Emotional therapy here organically merges with hysteria and the preaching of a nuclear apocalypse, while blind faith in the leader of the nation is based on the cynical idea that the world is ruled only by private interests.
It is in its link with reality that the radical difference between Putin’s and Soviet state media lies. Soviet television took the position of an educator, trying to instill high moral ideals and constantly working on the “moral character” of its audience. This lofty position constantly exposed the gap between expectation and reality, and therefore inevitably looked imposed and fake.
Contrary to the well-known thesis of
Boris Groys about the totality of the Soviet language, which completely subjugated reality, in late Soviet times there was a gap between them that in large part drove the general cynicism of Soviet citizens. The position of the “outsider” (vnenakhodimost’
) that Alexei Yurchak wrote
about – escaping from the framework of the official language, the meanings of which were constantly redefined within specific life situations – was a phenomenon of a non-market society that is irretrievably gone today. The Soviet language was not total because time itself was not total, not subject to the rationality of the market, leaving a lot of room for “unproductive” leisure.
The Soviet state retained its “moral” character until the very end, viewing society as material to be constantly improved. The desires of society itself – for personal comfort and more consumption – generated ambivalence on the part of the state, which, on the one hand, proclaimed the “rising well-being of workers” as its goal while, on the other, subjecting “excessive” interest in consumption to constant moral criticism.
This state spoke on behalf of high ideals and culture, and ordinary citizens were expected to rise to this level. In this sense, the late Soviet Union bore certain similarities to the Western welfare state, in which the individual was the object of care and control.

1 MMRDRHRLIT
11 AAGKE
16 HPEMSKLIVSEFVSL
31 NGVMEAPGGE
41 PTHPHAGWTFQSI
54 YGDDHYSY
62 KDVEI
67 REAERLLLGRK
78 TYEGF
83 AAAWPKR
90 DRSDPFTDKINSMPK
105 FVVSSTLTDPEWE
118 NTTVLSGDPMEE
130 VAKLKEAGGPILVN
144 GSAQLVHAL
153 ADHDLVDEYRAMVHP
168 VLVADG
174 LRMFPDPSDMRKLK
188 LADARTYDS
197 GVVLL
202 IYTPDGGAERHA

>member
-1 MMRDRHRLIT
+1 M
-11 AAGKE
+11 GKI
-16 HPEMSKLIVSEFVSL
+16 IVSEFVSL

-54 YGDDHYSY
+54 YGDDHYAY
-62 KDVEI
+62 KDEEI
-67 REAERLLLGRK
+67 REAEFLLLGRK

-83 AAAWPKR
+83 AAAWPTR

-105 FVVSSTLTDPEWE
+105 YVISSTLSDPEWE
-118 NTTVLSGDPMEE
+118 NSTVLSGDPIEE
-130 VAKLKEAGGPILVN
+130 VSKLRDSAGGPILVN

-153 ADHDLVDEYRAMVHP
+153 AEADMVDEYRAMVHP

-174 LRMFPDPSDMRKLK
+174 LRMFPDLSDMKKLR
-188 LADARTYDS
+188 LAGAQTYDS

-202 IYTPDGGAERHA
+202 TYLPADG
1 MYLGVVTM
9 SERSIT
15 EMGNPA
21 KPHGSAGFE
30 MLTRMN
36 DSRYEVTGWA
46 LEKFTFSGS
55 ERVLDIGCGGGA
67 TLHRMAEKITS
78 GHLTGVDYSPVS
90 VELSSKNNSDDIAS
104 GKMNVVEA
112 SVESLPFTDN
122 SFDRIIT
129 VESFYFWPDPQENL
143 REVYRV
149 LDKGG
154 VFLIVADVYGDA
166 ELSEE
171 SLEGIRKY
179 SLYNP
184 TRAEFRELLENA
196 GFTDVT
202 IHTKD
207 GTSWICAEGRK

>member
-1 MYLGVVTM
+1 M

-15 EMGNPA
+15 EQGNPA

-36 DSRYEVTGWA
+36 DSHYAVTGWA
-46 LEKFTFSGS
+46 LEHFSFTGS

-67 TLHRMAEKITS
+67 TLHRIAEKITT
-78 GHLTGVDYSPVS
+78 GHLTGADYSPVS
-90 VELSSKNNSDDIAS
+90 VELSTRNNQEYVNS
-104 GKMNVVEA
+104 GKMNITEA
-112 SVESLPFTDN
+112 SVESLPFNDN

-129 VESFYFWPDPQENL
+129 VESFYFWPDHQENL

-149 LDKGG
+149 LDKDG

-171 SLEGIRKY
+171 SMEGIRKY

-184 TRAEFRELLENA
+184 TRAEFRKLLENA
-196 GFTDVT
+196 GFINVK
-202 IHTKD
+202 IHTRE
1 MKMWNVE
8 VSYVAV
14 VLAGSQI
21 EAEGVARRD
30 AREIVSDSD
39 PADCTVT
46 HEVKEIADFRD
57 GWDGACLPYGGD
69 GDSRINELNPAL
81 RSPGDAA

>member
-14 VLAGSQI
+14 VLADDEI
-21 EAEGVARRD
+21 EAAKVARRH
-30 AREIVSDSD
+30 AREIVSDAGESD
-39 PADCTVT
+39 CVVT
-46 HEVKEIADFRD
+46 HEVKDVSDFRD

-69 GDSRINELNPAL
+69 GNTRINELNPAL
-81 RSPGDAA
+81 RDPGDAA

The era of neoliberalism that began in the West in the early 1980s left the individual to his own devices – now, following the changing conditions of the market, he had to endlessly reinvent himself. Post-Soviet Russia in the 1990s was the most radical manifestation of this trend.
The transition from the control-seeking state to the market was rapid, and the need for personal transformation turned into a matter of basic physical survival. Still, the hard law of necessity was accepted without much resistance, since at the same time it offered unlimited possibilities for desires to be realized. A key role in these changes was played by the new mass media, which, unlike the Soviet one, did not try to elevate the citizen to the tasks of the future, but, on the contrary, went down to the level of the present – the emotional experience of “here and now.”An image of happiness that denies morality
The best example of the fundamentally new role of television is the show Pole Chudes
(a Russian version of Wheel of Fortune
) – the main and, one might say, formative program of post-Soviet media. Its constantly changing characters are random people from the crowd whose wishes can become reality thanks to an unknowable, magical sequence of circumstances. Pole Chudes
gives a concrete material image of happiness – a mountain of money that can become yours – while simultaneously asserting the impossibility of any material algorithm for achieving it. Wealth and success are an unrealistic end to which no means lead.